The business has come a long way from a simple idea to fruition—and Skees credits the Student Venture Lab (SVL) program for motivation. This program offers young entrepreneurs the opportunity to start and grow businesses in a supportive, success-focused environment.

 

Still, success does not come without challenge, as Skees will admit.

 

“Over the course of building all of this, we’ve obviously made mistakes that cost us both time and money,” he said. “As you’d expect we learned a ton from all of this and because of that I don’t regret any of it. We do wish, however, that we could have done things faster. That’s really what was so attractive about The NIIC. We wanted a place that could help accelerate our growth, and it has done just that.”

 

Specifically, he cites the business coaching and the connections as assets for his business. Looking at the bigger picture, he said The NIIC’s story is rooted just as much in the past as it is in the present and the future.

 

“I think it’s played a pretty instrumental role in numerous companies over the years, and just as important as the companies that are here now, are those of the future,” he said. “So having this support system and this framework exist here in Indiana, is something that continually excites me.”

 

Skees is excited about what the future holds for his business, while stopping to reflect on the past. His words of advice to fellow entrepreneurs? “Focus on doing the one thing that’s most important for your business. Everything else will follow. Being quick to test new ideas has been huge for us as well. Also have fun, because if you don’t, you’ll likely quit when you hit a challenge.”

Check out this video to hear more from 3B Apps.

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Ralph Marcuccilli, Founder/CEO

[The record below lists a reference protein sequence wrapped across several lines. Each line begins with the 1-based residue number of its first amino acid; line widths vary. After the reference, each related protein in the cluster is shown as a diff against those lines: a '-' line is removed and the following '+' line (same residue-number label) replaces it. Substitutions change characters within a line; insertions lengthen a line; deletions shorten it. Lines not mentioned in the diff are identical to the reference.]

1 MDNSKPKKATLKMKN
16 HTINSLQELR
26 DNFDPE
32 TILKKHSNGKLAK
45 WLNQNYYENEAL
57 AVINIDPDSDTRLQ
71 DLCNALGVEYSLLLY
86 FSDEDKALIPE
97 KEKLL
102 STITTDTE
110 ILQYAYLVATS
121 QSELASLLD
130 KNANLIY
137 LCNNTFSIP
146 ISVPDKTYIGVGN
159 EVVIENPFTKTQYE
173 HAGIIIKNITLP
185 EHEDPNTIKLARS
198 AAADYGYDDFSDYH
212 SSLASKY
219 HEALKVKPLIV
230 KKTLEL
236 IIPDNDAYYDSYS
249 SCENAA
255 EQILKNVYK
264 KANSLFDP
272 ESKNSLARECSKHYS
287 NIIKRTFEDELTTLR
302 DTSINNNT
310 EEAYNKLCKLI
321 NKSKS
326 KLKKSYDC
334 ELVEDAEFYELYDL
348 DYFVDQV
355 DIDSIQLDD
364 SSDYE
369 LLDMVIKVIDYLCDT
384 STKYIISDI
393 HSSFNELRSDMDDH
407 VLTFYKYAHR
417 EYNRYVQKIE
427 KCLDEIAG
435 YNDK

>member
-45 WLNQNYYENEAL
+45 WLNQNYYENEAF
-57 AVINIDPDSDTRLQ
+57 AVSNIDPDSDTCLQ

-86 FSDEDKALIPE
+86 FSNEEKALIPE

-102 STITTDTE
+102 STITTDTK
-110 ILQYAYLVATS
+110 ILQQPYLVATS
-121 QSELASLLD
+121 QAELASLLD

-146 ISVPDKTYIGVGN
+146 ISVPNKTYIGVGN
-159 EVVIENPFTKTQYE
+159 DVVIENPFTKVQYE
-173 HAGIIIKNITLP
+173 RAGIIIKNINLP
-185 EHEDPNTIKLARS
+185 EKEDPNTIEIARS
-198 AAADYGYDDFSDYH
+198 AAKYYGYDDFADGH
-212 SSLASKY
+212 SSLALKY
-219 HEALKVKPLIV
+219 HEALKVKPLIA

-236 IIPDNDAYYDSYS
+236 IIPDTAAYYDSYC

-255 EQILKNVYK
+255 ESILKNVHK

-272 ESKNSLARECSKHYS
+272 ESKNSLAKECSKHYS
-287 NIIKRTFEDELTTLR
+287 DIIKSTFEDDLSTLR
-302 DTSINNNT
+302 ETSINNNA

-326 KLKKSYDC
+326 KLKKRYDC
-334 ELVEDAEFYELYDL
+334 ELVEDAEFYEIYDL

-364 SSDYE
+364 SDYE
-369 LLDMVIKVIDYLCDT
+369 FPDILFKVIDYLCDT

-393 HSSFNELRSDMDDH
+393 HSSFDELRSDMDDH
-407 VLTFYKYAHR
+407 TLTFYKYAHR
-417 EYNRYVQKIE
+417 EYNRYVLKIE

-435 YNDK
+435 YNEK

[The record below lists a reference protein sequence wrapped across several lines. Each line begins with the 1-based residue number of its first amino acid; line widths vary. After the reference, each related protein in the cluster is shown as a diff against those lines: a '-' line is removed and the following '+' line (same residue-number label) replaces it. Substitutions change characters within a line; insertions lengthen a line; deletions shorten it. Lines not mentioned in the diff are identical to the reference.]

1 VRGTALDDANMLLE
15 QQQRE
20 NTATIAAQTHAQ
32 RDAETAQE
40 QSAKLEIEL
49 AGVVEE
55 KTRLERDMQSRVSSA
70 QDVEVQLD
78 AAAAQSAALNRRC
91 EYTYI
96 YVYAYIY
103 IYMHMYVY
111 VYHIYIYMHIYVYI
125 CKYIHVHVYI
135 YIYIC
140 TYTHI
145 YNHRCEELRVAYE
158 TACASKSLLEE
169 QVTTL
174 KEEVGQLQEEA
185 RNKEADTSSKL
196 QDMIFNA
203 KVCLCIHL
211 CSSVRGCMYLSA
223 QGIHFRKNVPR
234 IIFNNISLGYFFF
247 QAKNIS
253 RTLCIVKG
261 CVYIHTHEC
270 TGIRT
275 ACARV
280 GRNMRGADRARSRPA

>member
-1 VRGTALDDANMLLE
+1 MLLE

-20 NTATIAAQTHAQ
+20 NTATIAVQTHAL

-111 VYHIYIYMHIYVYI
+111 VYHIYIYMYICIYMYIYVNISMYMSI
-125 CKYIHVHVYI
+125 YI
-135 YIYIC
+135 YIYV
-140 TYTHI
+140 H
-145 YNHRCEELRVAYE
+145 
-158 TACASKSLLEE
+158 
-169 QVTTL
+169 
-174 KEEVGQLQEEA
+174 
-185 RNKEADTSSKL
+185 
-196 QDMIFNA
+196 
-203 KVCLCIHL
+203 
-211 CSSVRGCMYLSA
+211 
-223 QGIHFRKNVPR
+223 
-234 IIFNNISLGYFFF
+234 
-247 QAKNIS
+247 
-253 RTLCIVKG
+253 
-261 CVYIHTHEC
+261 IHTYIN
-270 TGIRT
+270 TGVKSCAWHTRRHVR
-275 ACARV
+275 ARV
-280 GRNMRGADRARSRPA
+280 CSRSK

Allied Payment Network

Ralph Marcuccilli, Founder/CEO
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Flexibility is key to small business growth, and that’s one of the reasons Allied Payment Network has appreciated what The NIIC has to offer.

 

Allied is in the business of processing bill payment requests from bank and credit union customers. The company is delivering the industry’s latest and greatest tools to the rapidly evolving electronic services to some of the country’s most innovative financial institutions. They have redefined the standard in mobile banking payments.

 

Allied is truly a home-grown success story. Located at The NIIC since 2010, it has since grown from one employee to a team of 22. No doubt, The NIIC has played a role in that success.

 

“I signed a service agreement with The NIIC in 2010, because I loved the flexibility of having a short-term commitment if we needed to move or add space for new employees on a day’s notice,” said Founder/CEO Ralph Marcuccilli. “I also loved all of the amenities that are included, like conference rooms, copy machines, printers, meeting rooms, projectors, Internet access and phones. The awesome facilities make it easy to attract employees, and The NIIC team is flexible in helping us meet our day-to-day needs.”

 

But there’s more than to The NIIC than just the physical structures. The NIIC is really a full package that includes professional and experienced staff, “who can do things like help build business plans,” as Marcuccilli put it.

 

Marcuccilli, whose innovation superhero is Steve Jobs, said that extra motivation has served him well. He also appreciates the varied and often unpredictable nature of his work.